The question on Baker: How long will it take him to get the system down pat and move into the spotlight? Will he be as special under the lights as he was in high school and in the preseason? At what point does he deserve to become the guy, and at what point does Amato make that commitment?
Amato said in his post-Virginia Tech media sessions that he wanted to get Baker specifically more involved in the future. No doubt that a Sept. 17 non-conference home game with Eastern Kentucky will give Amato a chance to get Baker some carries. But with an absolute must-win situation against North Carolina the following week, will Baker be far enough along to have Amato's complete trust, or will Amato still feel safer with his
Washington Situation Most Difficult
The Washington situation was the real stunner against Tech, and the one that holds the greatest potential for controversy and/or a transfer. Few figured that he would be the odd man out, but he was. Amato hasn't talked specifically about why Washington didn't play, only why the others did play. And Washington either has avoided talking to the media or has been shielded from the media since.
That naturally leads to speculation. Much of the speculation in this case centered on reports that Washington had been fumble-prone in the preseason and was more prone to missing assignments than the others. He, too, could be less effective with zone blocking, where vision, patience and cut-back ability are more important than merely hitting a hole or out-running somebody.
So the questions surrounding Washington are: Was Amato sending a T.A. McLendon-type message by benching Washington? Or has Amato already decided to go in a different direction? Does this make Washington even more eager to show his stuff when his chance comes, or does it make him the early candidate to get disgruntled? He talked about possibly transferring after his freshman season, and that was before Baker and Brown ever set foot on campus. Is he in Amato's doghouse, and if so, how deep is he in it?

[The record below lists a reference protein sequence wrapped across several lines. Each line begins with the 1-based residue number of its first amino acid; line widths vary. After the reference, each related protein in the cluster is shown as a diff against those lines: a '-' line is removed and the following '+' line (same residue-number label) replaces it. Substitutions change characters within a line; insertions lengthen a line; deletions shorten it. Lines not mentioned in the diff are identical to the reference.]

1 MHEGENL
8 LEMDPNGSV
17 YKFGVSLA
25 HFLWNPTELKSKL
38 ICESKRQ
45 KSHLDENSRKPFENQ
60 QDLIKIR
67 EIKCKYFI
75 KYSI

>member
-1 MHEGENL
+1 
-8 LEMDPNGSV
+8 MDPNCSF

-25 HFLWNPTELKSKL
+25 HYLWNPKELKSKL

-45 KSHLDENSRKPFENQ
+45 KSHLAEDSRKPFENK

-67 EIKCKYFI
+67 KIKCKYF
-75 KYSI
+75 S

Eugene was No. 6 on the list from the start and seems destined to redshirt this year. Decisions must be made on Brown. He seemed to have a good attitude about not playing against Tech, and perhaps it would pay to redshirt him this year, with so many others ahead of him. A scenario exists where Blackman could move out to Tramain Hall's halfback slot next year, and if Washington did happen to leave, then Baker and Brown could be set as the primary runners, with Davis still around for short-yardage situations.
Of course, injuries could make some of Amato's decisions easier.
This remains a work-in-progress in the sense that the backs all are still adjusting to the zone blocking schemes and how to be effective in them. Amato was upset with the way his backs handled that against a good Tech defense. He felt that the wrong cuts were made several times, and that backs didn't wait for the holes to open properly. Again, that could pave the way for Baker to emerge, if in fact he has the best vision and feel of the bunch.
The problem is, if Amato gets more backs more involved against Eastern Kentucky and they all play well, then he has more issues to deal with again for the North Carolina game. This one definitely could go on for a while.